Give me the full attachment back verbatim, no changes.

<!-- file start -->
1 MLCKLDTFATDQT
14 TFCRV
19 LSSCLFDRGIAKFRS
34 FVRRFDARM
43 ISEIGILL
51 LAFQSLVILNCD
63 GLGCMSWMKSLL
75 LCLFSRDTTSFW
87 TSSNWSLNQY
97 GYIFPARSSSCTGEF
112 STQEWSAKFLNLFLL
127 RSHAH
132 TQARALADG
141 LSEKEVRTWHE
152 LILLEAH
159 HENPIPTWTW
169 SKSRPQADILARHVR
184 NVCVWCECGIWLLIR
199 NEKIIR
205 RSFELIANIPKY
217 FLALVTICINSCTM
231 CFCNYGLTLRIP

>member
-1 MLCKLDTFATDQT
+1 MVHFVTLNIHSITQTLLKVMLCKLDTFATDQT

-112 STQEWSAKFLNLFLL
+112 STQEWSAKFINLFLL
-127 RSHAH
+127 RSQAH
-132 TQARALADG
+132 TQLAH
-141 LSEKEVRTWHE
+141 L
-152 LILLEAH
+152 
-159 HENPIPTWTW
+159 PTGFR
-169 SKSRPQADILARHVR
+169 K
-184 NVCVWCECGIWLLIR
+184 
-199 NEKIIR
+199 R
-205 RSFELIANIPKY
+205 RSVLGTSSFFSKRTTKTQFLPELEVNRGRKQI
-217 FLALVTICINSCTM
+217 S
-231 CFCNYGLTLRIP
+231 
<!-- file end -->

1 MLCKLDTFATDQT
14 TFCRV
19 LSSCLFDRGIAKFRS
34 FVRRFDARM
43 ISEIGILL
51 LAFQSLVILNCD
63 GLGCMSWMKSLL
75 LCLFSRDTTSFW
87 TSSNWSLNQY
97 GYIFPARSSSCTGEF
112 STQEWSAKFLNLFLL
127 RSHAH
132 TQARALADG
141 LSEKEVRTWHE
152 LILLEAH
159 HENPIPTWTW
169 SKSRPQADILARHVR
184 NVCVWCECGIWLLIR
199 NEKIIR
205 RSFELIANIPKY
217 FLALVTICINSCTM
231 CFCNYGLTLRIP

>member
-1 MLCKLDTFATDQT
+1 MVHFVTLNIHSITQTLLKVMLCKLDTFATDQT

-112 STQEWSAKFLNLFLL
+112 STQEWSAKFINLFLL
-127 RSHAH
+127 RSQAH
-132 TQARALADG
+132 TQLAH
-141 LSEKEVRTWHE
+141 L
-152 LILLEAH
+152 
-159 HENPIPTWTW
+159 PTGFR
-169 SKSRPQADILARHVR
+169 K
-184 NVCVWCECGIWLLIR
+184 
-199 NEKIIR
+199 R
-205 RSFELIANIPKY
+205 RSVLGTSSFFSKRTTKTQFLPELEVNRGRKQI
-217 FLALVTICINSCTM
+217 S
-231 CFCNYGLTLRIP
+231 